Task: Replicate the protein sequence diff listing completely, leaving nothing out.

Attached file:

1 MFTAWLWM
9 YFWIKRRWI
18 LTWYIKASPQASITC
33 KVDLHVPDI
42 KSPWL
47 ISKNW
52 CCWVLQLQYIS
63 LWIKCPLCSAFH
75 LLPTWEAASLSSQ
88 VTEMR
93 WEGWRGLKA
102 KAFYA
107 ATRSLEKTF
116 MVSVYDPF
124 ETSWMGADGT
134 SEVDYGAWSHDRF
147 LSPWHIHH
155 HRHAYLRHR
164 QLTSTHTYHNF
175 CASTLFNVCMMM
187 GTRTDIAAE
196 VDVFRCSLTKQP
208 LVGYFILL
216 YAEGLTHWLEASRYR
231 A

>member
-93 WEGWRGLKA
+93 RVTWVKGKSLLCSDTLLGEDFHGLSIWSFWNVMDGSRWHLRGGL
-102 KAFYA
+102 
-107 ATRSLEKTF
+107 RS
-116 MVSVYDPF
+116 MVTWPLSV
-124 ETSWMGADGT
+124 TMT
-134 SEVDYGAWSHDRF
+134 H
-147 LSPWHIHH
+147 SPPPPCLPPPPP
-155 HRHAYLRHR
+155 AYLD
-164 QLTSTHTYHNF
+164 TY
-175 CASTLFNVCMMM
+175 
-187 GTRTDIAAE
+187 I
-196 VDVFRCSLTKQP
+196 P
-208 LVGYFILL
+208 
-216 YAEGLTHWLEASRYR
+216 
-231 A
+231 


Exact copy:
1 MFTAWLWM
9 YFWIKRRWI
18 LTWYIKASPQASITC
33 KVDLHVPDI
42 KSPWL
47 ISKNW
52 CCWVLQLQYIS
63 LWIKCPLCSAFH
75 LLPTWEAASLSSQ
88 VTEMR
93 WEGWRGLKA
102 KAFYA
107 ATRSLEKTF
116 MVSVYDPF
124 ETSWMGADGT
134 SEVDYGAWSHDRF
147 LSPWHIHH
155 HRHAYLRHR
164 QLTSTHTYHNF
175 CASTLFNVCMMM
187 GTRTDIAAE
196 VDVFRCSLTKQP
208 LVGYFILL
216 YAEGLTHWLEASRYR
231 A

>member
-93 WEGWRGLKA
+93 RVTWVKGKSLLCSDTLLGEDFHGLSIWSFWNVMDGSRWHLRGGL
-102 KAFYA
+102 
-107 ATRSLEKTF
+107 RS
-116 MVSVYDPF
+116 MVTWPLSV
-124 ETSWMGADGT
+124 TMT
-134 SEVDYGAWSHDRF
+134 H
-147 LSPWHIHH
+147 SPPPPCLPPPPP
-155 HRHAYLRHR
+155 AYLD
-164 QLTSTHTYHNF
+164 TY
-175 CASTLFNVCMMM
+175 
-187 GTRTDIAAE
+187 I
-196 VDVFRCSLTKQP
+196 P
-208 LVGYFILL
+208 
-216 YAEGLTHWLEASRYR
+216 
-231 A
+231 